Homefront Journal: Our Own Foreign Country

Many military spouses have shared thoughts on the deployment experience,  which is notable for its moments of extreme highs and lows, heartbreaking departures, fraught communications and, ideally, a loving reunion. But what about all the moments and years in between that make up the life of a military family? Here, in an occasional series (“Homefront Journal”) chronicling the many seasons of a tour of duty, poet Lisa Stice (Uniform,2016) shares her thoughts on arriving at a new station, and what that means as a mom, wife, and writer. – Editor

by Lisa Stice (poet, Marine Corps wife)

“And even though we are in our own country, we feel like we have come to live in a foreign place”

Since my husband and I have been together, we haven’t lived as much as three years at each duty station. The pick-up-and-move lifestyle is a difficult one. Right when friendships are deepening, right when we’ve nearly unpacked the last box, right after we’ve nailed a new picture to the wall, the PCS order comes. When kids and pets enter into the mix of it all, it especially gets tough.

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Our last duty station was at Camp Pendleton, and we lived in south Carlsbad. Our little dog made the move there from Virginia when he was 12 weeks old, so he still considers himself more of a California dog. Lover of cool, rain-free days. Friend of every dog and person we met on our walks, and we went on so many walks. We’d take different routes, walk to different places because we had sidewalks everywhere.

Our daughter was born in California. Going out in the stroller all around the neighborhoods a few times a day was just part of life. She was patron of the Zoo and Safari Park, the trails of Balboa park, the beaches and lagoons. She took swimming lessons, even outdoors in February. She went on outings with her friend, Max. Grandma and Grandpa, just five hours away, spent many weekends with their only grandchild. She was spoiled with easy access to good weather, things to do and lots of people. We were all spoiled, which made the transition of this most recent PCS all the more difficult.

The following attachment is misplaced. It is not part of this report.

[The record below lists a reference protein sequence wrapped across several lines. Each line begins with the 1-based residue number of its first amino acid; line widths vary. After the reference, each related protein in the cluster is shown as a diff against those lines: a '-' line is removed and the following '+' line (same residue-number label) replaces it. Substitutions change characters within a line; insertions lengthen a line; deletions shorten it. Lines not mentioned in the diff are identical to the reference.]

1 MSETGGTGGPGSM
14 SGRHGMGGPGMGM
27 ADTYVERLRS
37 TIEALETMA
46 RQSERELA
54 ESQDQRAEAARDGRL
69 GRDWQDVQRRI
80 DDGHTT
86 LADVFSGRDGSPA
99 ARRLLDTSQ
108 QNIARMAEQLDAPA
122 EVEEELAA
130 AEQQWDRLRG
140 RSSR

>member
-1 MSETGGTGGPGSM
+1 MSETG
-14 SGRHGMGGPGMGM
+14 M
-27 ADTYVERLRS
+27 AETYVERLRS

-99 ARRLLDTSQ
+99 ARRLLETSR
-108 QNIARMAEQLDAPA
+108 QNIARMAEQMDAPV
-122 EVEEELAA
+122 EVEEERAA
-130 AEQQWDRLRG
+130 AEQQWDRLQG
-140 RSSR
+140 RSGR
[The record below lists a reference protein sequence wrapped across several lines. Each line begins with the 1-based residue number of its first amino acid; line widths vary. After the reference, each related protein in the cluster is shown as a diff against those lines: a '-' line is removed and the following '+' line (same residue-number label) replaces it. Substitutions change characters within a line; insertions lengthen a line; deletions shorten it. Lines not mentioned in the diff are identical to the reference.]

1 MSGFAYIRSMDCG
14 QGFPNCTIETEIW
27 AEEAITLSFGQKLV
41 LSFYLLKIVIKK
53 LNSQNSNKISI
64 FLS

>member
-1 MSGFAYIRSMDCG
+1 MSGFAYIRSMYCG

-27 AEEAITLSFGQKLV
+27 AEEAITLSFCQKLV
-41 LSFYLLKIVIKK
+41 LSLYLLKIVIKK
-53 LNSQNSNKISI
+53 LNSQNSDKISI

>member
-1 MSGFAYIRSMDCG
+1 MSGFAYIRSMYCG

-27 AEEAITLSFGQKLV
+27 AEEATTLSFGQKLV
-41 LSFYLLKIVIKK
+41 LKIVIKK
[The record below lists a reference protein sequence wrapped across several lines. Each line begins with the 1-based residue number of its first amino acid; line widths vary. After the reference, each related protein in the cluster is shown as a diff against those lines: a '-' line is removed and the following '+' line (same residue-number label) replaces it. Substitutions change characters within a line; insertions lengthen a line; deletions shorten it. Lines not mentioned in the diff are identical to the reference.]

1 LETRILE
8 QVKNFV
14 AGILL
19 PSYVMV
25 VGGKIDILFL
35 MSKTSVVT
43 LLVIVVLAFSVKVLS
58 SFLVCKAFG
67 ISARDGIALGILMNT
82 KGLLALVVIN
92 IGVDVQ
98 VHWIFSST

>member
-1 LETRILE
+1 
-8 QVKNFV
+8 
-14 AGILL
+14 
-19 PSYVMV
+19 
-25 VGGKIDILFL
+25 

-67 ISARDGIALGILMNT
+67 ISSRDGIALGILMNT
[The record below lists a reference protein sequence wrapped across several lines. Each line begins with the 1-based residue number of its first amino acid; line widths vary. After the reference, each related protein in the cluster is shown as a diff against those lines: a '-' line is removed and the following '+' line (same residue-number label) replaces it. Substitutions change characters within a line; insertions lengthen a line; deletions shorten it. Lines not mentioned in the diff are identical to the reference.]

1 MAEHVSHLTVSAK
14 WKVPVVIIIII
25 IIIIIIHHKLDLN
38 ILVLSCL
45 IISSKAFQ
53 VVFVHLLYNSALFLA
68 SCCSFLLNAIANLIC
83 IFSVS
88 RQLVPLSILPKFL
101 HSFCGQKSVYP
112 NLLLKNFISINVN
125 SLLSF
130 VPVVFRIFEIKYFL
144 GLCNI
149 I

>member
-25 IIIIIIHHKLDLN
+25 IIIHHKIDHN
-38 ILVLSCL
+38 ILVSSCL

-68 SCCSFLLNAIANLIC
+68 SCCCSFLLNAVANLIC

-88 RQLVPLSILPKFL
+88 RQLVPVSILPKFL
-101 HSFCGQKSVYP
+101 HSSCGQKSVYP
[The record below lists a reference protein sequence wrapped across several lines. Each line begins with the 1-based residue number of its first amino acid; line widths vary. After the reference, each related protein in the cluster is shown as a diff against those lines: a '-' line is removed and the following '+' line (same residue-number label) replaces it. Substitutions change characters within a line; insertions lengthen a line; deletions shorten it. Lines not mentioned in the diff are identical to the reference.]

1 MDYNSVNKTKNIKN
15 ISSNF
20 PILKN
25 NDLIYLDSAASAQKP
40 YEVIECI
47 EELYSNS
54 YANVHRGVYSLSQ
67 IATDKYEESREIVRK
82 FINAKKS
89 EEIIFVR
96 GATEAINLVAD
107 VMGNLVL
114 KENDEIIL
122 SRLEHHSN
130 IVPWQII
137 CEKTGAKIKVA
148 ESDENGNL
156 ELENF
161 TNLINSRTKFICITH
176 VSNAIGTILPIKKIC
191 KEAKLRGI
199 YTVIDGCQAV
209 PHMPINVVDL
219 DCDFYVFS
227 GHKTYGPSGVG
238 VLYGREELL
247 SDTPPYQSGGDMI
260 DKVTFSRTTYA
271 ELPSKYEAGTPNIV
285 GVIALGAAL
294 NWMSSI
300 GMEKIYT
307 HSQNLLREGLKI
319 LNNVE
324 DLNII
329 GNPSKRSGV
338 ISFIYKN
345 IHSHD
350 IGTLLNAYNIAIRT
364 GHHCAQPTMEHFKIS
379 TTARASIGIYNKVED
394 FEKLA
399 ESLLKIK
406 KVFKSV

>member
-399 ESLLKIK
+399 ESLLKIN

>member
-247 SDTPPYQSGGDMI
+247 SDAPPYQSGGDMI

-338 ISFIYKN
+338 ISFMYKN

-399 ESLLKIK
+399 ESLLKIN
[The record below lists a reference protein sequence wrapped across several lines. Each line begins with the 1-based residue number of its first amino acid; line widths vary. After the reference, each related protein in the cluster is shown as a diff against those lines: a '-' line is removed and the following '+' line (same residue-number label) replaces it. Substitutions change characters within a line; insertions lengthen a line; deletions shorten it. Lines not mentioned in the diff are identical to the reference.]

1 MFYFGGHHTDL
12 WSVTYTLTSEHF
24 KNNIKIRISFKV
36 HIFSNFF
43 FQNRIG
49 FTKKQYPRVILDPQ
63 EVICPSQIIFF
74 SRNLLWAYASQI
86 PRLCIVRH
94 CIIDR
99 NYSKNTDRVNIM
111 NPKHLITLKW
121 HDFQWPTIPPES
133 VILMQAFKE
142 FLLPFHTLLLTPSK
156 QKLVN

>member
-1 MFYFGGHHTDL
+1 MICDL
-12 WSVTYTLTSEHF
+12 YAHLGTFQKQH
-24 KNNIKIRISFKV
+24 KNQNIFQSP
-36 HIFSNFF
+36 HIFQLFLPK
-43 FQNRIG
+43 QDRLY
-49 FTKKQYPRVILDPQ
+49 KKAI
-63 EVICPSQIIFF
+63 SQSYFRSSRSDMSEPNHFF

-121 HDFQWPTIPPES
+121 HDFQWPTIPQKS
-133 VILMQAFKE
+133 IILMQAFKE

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Beyond adjusting to high temperatures and humidity, we’ve gone through (are still going through) a lifestyle adjustment and culture shock. With every move, I expect to learn how to adapt to our new station. In northern Virginia, I learned driving at certain times of day to certain areas might mean something that should take 30 minutes on the road would take three times as much, and I learned how not to get lost while changing Metro trains, and that parking always costs a lot of money. In California, I learned how to manage a dog and an infant in a three-story townhouse and how to get the trash to the dumpster with a dog leash on one wrist and a stroller handle in the other hand. I knew this move to the deep South would bring challenges, but I didn’t anticipate how difficult those challenges would be.